Chief Medical Officer, Dr. Joy St. John??
A call has gone out for health strategies in the region to be tailored towards halting the rapidly increasing chronic non-communicable (CNCDs) diseases which are causing so many premature and unnecessary deaths.
Chief Medical Officer (CMO), Dr. Joy St. John made the appeal today as she addressed a workshop at the Amaryllis Beach Resort, to discuss the application of the "Integrated Chronic Care Model to Chronic Non-Communicable Disease Management" to Barbados – a model proposed by the World Health Organisation (WHO).
She explained that in Barbados and the rest of the Caribbean, the burden of non-communicable diseases in the region had escalated to the extent that it had now become a public health crisis, with, the four leading causes of death being heart disease, cancer, stroke and diabetes.
Adding that non-communicable diseases continued to account for approximately 51 per cent of deaths in the region, Dr. St. John argued such trends had clear and profound implications for planning and executing health programmes.
She also alluded to figures from WHO and noted that it was estimated that of the 35 million yearly deaths from non-communicable diseases, around 15.8 million, or 40 per cent were premature in nature, from preventable heart attacks, strokes, diabetes and asthma. "What is even more disconcerting is that the WHO expects this figure to increase to 73 per cent by 2020," the CMO added.????
The point was made that deaths were not the only factors under consideration. Dr. John stressed that diseases such as diabetes and asthma often required life-long care and could affect the quality of life of an individual. She explained too that the Health Ministry was concerned that CNCDs were increasingly having their onset in the young adult population and even in childhood.
She pointed out: ??"This is a world in which an estimated 43 million pre-school children are obese or overweight. Think of what that means in terms of life-long risks to their health and life-long costs of care. This could perhaps be the first generation of children, in a very long time that has a life expectancy shorter than that of their parents, if we do not effectively halt and reverse these disturbing trends."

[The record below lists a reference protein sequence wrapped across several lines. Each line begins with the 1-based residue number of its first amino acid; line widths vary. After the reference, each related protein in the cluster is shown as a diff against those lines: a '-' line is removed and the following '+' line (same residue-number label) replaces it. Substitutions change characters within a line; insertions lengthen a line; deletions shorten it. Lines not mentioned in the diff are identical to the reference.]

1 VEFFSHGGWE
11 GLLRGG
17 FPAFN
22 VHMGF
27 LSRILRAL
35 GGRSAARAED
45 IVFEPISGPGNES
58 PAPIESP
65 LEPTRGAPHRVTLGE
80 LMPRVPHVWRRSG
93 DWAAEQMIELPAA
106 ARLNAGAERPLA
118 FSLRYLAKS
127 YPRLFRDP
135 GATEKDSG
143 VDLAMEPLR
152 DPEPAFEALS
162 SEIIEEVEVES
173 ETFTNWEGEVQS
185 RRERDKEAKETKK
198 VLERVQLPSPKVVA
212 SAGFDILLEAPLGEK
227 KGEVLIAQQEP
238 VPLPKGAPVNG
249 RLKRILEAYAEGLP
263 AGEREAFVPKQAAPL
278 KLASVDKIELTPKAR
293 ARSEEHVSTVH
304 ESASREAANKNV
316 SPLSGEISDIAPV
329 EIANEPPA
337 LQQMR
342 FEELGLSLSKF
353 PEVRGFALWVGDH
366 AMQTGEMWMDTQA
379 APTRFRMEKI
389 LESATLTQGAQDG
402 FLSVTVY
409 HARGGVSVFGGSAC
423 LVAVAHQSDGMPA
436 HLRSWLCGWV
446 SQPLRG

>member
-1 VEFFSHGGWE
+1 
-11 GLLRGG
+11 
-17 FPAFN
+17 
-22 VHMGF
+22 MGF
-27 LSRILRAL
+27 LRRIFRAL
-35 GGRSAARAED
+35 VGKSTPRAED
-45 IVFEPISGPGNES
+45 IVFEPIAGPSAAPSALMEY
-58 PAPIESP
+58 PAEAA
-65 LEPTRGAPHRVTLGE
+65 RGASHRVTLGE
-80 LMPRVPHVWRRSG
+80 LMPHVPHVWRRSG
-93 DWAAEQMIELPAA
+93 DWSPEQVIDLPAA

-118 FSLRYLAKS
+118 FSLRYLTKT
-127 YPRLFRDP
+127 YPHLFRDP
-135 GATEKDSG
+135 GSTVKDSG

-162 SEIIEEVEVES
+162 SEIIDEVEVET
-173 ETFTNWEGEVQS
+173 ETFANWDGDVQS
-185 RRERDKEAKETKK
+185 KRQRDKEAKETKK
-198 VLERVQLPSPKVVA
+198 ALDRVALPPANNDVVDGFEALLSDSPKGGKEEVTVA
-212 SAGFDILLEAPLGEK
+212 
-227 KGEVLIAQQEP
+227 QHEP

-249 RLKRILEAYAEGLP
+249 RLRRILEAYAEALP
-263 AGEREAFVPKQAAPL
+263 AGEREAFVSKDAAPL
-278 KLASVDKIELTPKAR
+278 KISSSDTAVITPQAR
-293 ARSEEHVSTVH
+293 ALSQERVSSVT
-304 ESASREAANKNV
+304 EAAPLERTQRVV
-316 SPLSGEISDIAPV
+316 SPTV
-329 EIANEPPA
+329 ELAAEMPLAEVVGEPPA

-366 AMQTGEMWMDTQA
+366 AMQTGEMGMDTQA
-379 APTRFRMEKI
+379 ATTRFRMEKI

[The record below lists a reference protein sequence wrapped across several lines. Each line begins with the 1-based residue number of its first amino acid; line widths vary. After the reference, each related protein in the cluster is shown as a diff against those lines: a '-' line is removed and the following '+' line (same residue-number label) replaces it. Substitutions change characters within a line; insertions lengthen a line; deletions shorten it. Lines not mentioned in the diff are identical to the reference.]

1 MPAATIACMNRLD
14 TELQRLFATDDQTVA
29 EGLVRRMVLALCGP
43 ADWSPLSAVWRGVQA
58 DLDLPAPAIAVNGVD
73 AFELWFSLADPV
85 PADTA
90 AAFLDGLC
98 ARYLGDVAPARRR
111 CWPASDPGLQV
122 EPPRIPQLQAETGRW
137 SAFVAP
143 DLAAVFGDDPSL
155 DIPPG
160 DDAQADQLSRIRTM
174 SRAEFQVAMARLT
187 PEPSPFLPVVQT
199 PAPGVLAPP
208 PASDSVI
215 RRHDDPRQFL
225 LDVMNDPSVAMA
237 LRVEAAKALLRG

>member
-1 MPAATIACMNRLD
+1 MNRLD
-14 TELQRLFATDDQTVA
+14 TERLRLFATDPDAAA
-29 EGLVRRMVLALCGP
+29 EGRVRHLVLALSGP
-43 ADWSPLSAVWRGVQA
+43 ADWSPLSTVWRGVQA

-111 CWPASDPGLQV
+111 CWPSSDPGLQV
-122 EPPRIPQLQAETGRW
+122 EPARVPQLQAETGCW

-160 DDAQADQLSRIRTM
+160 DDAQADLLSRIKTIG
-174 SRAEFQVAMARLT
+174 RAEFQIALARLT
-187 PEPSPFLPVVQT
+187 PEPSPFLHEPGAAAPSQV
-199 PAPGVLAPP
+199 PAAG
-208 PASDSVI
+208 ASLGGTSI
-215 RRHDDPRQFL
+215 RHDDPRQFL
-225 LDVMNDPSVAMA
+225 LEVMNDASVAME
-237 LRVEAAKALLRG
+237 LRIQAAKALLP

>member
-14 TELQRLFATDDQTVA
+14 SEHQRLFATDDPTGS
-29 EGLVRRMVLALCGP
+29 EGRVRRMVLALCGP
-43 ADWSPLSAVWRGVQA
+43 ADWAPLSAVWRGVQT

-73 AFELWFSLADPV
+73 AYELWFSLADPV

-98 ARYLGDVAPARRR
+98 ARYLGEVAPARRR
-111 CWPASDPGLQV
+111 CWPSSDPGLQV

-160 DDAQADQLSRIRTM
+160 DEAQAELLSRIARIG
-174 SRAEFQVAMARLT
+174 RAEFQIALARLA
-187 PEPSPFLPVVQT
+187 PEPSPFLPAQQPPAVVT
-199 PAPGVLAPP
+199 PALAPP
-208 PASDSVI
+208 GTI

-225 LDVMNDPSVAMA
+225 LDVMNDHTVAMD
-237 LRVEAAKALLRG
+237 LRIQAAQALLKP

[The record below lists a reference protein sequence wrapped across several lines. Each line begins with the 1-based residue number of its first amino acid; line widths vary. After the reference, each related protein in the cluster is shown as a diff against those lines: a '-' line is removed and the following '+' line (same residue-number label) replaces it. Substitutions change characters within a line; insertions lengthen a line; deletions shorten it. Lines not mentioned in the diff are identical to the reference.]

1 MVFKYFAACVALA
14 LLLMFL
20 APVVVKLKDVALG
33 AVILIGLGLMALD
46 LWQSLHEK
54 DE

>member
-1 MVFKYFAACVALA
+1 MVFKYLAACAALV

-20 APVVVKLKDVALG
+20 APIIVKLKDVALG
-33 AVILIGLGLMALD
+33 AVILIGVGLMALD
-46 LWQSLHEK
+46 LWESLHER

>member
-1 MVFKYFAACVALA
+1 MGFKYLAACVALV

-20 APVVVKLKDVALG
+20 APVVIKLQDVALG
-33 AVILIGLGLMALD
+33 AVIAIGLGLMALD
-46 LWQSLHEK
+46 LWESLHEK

Participants were, therefore, told that planning and implementation of health strategies had to be fashioned towards identifying gaps and priorities to advance the Integrated Chronic Care Model to Chronic Non-Communicable Disease Management. Also, that through technical partnership with PAHO/WHO, the Caribbean Epidemiology Centre and CARICOM, the model would be "applicable to our local situation" with CNCDs.
"Our objective would, therefore, be to stimulate both community and political impetus for its support by turning public health knowledge into public and political action," Dr. St. John concluded.??
Meanwhile, Chairman of the National Commission for Chronic Non-Communicable Disease, Professor Trevor Hassel, echoed similar sentiments, as he noted the need for a paradigm shift in managing chronic diseases at the level of the patient, physician, health care settings, and the application of policies and standards.??????????
Explaining how this could be applied to the physician, he said: ??"Perhaps on every occasion that a patient attends a doctor, the physician should, among other things, write an ideal weight attainment prescription, provide a physical activity prescription, advise on the dangers of exposure to tobacco smoke, and make information available on the dangers of salt intake." firstname.lastname@example.org